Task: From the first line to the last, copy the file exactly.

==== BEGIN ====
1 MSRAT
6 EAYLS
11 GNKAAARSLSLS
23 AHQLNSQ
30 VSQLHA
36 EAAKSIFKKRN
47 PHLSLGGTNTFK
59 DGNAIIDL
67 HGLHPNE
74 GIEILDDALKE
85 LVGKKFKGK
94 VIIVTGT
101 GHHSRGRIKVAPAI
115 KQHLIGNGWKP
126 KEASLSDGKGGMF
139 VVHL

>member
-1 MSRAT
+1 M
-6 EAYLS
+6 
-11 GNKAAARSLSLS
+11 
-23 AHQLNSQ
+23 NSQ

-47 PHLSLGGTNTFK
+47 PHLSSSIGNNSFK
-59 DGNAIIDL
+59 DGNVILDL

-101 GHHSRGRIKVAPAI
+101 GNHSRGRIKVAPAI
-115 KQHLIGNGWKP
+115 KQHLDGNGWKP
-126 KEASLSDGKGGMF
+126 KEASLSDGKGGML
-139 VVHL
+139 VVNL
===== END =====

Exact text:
1 MSRAT
6 EAYLS
11 GNKAAARSLSLS
23 AHQLNSQ
30 VSQLHA
36 EAAKSIFKKRN
47 PHLSLGGTNTFK
59 DGNAIIDL
67 HGLHPNE
74 GIEILDDALKE
85 LVGKKFKGK
94 VIIVTGT
101 GHHSRGRIKVAPAI
115 KQHLIGNGWKP
126 KEASLSDGKGGMF
139 VVHL

>member
-1 MSRAT
+1 M
-6 EAYLS
+6 
-11 GNKAAARSLSLS
+11 
-23 AHQLNSQ
+23 NSQ

-47 PHLSLGGTNTFK
+47 PHLSSSIGNNSFK
-59 DGNAIIDL
+59 DGNVILDL

-101 GHHSRGRIKVAPAI
+101 GNHSRGRIKVAPAI
-115 KQHLIGNGWKP
+115 KQHLDGNGWKP
-126 KEASLSDGKGGMF
+126 KEASLSDGKGGML
-139 VVHL
+139 VVNL